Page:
Paintings on silk
Being in the Silk Road, it was easy that silk would become part of the artistic materials used in Mogao.
You can find some marvellous detailed paintings on silk, with beautiful colors. Here is depicted a nobleman of those days, with delicate dressings that suggest an atmosphere of luxury and refinement....
More History of the Mogaokou - Part II
The number of caves grew in number over the years, and the caves became a renowned centre of Buddhist art, with many painters and sculptors travelling long distances to add their work to the to the growing galleries in the pebbly cliff-face. The processes varied little over the years, with paper patterns, pricked with holes used to mark out the main features. Powder was blown through the pinholes creating a stencil effect, over which the artists - at least some of them - painted in colour. The religious grottoes became a focal point for Buddhist art and there was no shortage of benefactors to contribute money for new frescos, paintings and art. The monks created a library, later to become one of the most famous Buddhist and Central Asian libraries.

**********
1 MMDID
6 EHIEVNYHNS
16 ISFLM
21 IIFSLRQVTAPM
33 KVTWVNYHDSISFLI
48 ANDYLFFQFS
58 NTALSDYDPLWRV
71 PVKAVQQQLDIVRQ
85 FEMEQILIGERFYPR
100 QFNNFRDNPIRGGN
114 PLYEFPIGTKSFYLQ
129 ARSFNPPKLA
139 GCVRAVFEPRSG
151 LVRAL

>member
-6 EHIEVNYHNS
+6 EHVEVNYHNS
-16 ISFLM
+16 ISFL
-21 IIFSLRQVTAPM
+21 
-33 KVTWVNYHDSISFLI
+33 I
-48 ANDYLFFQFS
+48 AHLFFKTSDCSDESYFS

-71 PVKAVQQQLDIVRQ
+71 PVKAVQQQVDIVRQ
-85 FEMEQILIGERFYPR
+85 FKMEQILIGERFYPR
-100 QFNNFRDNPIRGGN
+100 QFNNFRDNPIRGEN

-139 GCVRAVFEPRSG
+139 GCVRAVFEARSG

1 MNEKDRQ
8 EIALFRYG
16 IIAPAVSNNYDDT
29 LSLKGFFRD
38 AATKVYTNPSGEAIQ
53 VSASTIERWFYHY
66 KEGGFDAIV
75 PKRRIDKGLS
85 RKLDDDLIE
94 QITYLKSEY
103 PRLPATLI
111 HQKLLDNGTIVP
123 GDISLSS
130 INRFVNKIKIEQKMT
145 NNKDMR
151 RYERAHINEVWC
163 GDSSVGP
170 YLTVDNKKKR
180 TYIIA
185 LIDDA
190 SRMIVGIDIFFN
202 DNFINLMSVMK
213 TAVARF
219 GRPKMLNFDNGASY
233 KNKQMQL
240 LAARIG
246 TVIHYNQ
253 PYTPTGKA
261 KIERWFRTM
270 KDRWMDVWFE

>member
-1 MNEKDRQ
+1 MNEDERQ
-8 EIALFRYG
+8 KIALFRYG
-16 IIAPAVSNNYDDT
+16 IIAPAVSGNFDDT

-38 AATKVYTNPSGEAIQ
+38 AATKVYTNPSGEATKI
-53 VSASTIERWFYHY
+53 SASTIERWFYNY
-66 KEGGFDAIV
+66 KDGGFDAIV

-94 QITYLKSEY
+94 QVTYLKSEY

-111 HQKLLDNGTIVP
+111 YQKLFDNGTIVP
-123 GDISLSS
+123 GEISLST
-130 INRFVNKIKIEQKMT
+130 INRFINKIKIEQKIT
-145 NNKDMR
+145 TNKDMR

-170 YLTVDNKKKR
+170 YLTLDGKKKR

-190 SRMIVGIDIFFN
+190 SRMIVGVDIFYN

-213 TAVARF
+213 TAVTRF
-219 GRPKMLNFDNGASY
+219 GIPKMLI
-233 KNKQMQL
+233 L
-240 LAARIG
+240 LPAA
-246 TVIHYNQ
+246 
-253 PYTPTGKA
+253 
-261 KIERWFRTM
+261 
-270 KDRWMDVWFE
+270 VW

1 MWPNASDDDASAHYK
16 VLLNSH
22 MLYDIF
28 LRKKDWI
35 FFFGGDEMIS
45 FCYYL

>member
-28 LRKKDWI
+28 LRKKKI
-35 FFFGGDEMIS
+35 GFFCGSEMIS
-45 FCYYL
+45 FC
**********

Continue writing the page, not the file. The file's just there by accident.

The caves are not natural, having been hollowed out by the monks, who used multiple layers of mud to create a smooth surface. Often mud was used to cover over older frescos to allow newer, better frescos to be created. This was not always done through choice, as over the centuries earthquakes damaged many of the caves: the newer frescos were often just done to patch up the spaces where part of the roof or wall had collapsed. The latest stage of Dunhuang art used very advanced forms of smooth surface for their age, utilising kaolin to create a white surface. The lack of space on the cliff at Dunhuang led to frequent reuse of caves at later points, although often the earlier structure (with a central supporting roof pillar) was kept rather than creating a bigger, open cave as was more common later. Sadly, the bigger caves have tended to weaken the entire cliff face, so exacerbating the situation.
Landscapes around Dunhuang
Dunhuang lies at the edge of the Kumtag Shamo, part of the Gobi Desert.
One day I'm hoping to put together a few pages on this dry land, but for now I'm just putting up a few photos of the landscape here. No real text, but hopeful it should give you an indication of the wilderness.
There are many, many subtle variations in the Gobi. As in any desert, the desert is not homogenous, and hopefully these photos will show some of these subtle shades of desert.